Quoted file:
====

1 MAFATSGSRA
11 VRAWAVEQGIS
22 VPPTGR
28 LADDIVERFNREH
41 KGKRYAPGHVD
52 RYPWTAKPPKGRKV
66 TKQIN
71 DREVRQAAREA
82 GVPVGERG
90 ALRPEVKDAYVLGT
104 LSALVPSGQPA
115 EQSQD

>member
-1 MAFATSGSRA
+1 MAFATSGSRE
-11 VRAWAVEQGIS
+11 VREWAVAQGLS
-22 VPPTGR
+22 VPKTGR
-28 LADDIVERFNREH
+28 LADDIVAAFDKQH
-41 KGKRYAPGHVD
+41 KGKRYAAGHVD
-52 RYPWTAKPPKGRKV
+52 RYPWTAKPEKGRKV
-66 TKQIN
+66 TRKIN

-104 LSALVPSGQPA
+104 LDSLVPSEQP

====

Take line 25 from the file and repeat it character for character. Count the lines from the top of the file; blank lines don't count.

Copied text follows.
+52 RYPWTAKPEKGRKV